And the one enlisted man with whom he slowly builds a strong relationship (and even friendship), is Patrick Harper, an Irishman in an English army. As this is set in a time when Ireland was still "occupied" by the English and it's citizens were seen as inferior and heavily discriminated against it's easy to see the parallels between Harper and Sharpe. What impressed me was the way that loathing turned to grudging respect and then finally friendship. For me at least this was the most interesting side-plot, and one that I felt was well played out and a definite highlight of the book.

        Although I have a quite diverse reading taste, I've previously read relatively few historical novels as I tend to find that the action is a bit slow and humour severely lacking. This was so different, almost from the first page I was hooked and found myself actually wanting to know what happened next. In fact I would say the actual writing style, while perhaps a little on the simplistic side, made the book a pleasure to read, with just the right amount of action. Locations were well described, without being overly so, the battle scenes made me feel as if I was actually there and the various interactions between different (classes of) characters seemed perfectly natural. As far as historical accuracy goes, I would have had no idea how well the plot followed genuine events if it wasn't for the interesting little afterword by the author, all I can say is that I couldn't have pointed out any glaring mistakes. However, not having read any of the other books in the series (yet), I couldn't tell you if there are any inconsistancies ( in either characters or events) or how well it compares to the others, I can only say it's one of , if not the, most entertaining historical novels I've read. The only real downside that I can see is that there are not really that many layers to the story, and it will probably be some months before I am ready to return to it's pages, but as I was so impressed with this instalment I've already ordered two more books in the series (so it must have been good).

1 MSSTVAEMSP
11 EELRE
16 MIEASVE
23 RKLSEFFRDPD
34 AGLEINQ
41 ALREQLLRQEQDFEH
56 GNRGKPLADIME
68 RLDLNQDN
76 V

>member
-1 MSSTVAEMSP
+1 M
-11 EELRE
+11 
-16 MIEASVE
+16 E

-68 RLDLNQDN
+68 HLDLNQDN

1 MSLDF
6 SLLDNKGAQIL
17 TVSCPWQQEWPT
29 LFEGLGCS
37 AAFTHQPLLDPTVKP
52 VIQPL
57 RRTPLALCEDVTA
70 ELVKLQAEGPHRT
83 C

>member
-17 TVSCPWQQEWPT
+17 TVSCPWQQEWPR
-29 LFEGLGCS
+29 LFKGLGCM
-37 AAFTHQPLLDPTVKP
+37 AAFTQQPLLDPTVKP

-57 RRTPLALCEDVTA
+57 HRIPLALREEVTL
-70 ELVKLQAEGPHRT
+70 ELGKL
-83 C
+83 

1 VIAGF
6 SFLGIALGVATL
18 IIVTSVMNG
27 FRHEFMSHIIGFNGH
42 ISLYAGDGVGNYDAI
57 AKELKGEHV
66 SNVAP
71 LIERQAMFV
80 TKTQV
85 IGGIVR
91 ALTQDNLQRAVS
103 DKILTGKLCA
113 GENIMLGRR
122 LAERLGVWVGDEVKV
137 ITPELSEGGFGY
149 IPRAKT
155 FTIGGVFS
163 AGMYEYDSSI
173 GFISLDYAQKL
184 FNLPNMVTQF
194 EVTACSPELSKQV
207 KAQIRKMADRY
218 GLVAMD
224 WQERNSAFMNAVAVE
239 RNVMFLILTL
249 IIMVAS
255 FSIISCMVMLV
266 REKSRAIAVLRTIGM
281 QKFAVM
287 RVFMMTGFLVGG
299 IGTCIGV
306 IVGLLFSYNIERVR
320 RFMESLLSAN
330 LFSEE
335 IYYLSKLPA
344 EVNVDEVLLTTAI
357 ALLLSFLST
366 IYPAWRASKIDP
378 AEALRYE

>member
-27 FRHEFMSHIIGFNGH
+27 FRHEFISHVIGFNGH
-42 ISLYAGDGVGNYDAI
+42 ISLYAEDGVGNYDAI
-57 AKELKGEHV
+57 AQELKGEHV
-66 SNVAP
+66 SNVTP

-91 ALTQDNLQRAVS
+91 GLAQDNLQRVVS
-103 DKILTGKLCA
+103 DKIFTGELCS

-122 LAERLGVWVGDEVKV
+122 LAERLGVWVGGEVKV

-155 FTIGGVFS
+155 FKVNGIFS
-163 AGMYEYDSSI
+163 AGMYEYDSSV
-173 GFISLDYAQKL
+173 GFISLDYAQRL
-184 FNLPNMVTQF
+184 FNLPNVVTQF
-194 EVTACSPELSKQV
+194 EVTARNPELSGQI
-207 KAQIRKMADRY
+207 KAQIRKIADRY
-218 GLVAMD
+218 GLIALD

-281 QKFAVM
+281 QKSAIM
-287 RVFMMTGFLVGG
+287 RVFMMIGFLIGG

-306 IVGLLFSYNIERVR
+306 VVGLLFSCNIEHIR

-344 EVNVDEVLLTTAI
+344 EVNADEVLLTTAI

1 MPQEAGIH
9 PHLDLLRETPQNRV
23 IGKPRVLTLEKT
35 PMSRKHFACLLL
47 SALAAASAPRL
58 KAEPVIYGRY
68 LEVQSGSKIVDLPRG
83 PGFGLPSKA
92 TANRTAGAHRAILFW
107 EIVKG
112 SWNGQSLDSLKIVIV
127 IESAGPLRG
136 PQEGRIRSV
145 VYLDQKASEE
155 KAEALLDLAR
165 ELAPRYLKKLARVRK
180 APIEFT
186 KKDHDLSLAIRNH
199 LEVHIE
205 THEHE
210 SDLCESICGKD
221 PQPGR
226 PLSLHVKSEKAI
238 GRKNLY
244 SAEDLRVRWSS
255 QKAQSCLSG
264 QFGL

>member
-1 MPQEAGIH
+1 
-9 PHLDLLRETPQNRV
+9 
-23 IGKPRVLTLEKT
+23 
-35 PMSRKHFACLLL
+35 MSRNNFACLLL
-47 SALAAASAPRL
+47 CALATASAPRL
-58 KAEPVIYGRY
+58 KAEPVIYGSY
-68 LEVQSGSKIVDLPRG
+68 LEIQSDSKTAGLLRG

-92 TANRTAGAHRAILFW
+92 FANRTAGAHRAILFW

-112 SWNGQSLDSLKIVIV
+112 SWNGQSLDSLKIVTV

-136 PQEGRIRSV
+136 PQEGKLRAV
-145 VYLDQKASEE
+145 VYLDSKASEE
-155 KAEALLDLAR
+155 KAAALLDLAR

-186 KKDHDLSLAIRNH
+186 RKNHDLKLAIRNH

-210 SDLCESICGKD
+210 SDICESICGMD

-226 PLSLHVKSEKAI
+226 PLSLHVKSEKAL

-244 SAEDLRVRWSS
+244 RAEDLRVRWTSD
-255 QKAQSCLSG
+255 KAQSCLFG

So am I recommending Sharpe's Rifles? Well if (like me) you find that the reading written word is a far more satisfying experience than watching an adaptation, and are normally disappointed with said adaptations then you will probably enjoy this book. If, however, you find it harder to visualise characters just from reading about them, you'd probably be better off watching the series starring Sean Bean. Personally, I loved the book and felt it was vastly superior to the adaptations (which I still enjoyed) and can't wait to read about more of Sharpe's (mis-) adventures.

        --Technical Bits--

        Paperback : 352 pages
        Publisher : HarperCollins
        ISBN : 0006176976

        Price : £5.59 (from Amazon UK)


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          16.07.2001 00:36